It Was the Warmest November—Ever

El Niño and climate change combined to break global temperature records.
A woman reads a romance novel while sunning herself at Jalama Beach, California, on Nov. 27. (Photo: George Rose/Getty Images)
Dec 17, 2015· 1 MIN READ
Emily J. Gertz is an associate editor for environment and wildlife at TakePart.

Average worldwide temperature in November was the warmest in 135 years of record keeping and the seventh consecutive month of record-setting high temperatures, the National Oceanic and Atmospheric Administration announced on Thursday.

With unusually warm weather expected through December, 2015 will likely end as the hottest year since record keeping began in 1880.

A wide expanse of warm water in the Pacific Ocean, part of the periodic El Niño weather cycle, contributed to the warm November conditions. Ocean temperatures worldwide were 1.5 degrees Fahrenheit above the 20th-century average for the month—another record—while land temperatures were 2.4 degrees Fahrenheit warmer than average, the fifth-highest on record for the month.

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But if natural weather variations are the main players in the year’s weather, said Nick Bond, a climate scientist at the University of Washington, climate change is shifting the playing field. “With so much warmer-than-normal water, and the atmosphere interacting with the ocean, it’s easy to see that El Niño has helped make the whole planet warm,” he said. “But there is that slowly changing baseline of rising temperatures due to climate change.”

“There are some economic benefits—no one likes to spend a lot of money on heating oil, and Boston will probably be pretty happy if it doesn’t have to spend as much on snow removal this year,” Bond added. “But the trees need to go dormant, and the animals need to get those cues to hibernate. Just because you can play golf in December, doesn’t mean that this is a good thing.”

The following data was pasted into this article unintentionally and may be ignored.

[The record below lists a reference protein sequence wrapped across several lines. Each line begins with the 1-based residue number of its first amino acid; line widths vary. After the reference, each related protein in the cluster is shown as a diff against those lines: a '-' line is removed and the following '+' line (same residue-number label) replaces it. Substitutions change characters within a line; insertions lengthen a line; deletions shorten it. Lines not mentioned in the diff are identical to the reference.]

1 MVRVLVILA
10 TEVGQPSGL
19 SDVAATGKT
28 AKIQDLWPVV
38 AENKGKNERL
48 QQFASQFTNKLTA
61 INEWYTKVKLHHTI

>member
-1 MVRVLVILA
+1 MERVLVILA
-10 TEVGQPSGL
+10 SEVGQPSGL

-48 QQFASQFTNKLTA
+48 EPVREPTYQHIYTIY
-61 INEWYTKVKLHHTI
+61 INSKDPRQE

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In the contiguous United States, temperatures from September through November averaged 56.8 degrees Fahrenheit and were the warmest in a 121-year record, NOAA said.

The autumn also saw above-average precipitation of 8.3 inches, the 15th-highest on record, which led to some improvement in drought conditions in the Mississippi Valley, the central and southern Plains states, and Alaska and Hawaii.

Extreme rainfall since early November in western Washington has helped ease the drought there but also caused major flooding and landslides. El Niño has been the major factor driving these storms, with some contributions from climate disruption. “There has been a slight increase in the tendency over the past few decades for heavy precipitation events in western Washington,” Bond said. “We have had, this past year, more days with 24-hour amounts of rainfall greater than an inch than we’ve ever had in the Seattle area.”

Snowpack levels are approaching or above average across much of the Pacific Northwest, a major improvement from one year ago. But Bond was cautious in his outlook. “In previous El Niño years we’ve seen a good start to the snowpack season, but in early winter it flattens off,” he said. “With the warm temperatures, we may end up again with less snow than usual."

Drought conditions continued across 19.6 percent of the nation as of mid-December, encompassing much of the region west of the Great Plains—including all of Nevada and California.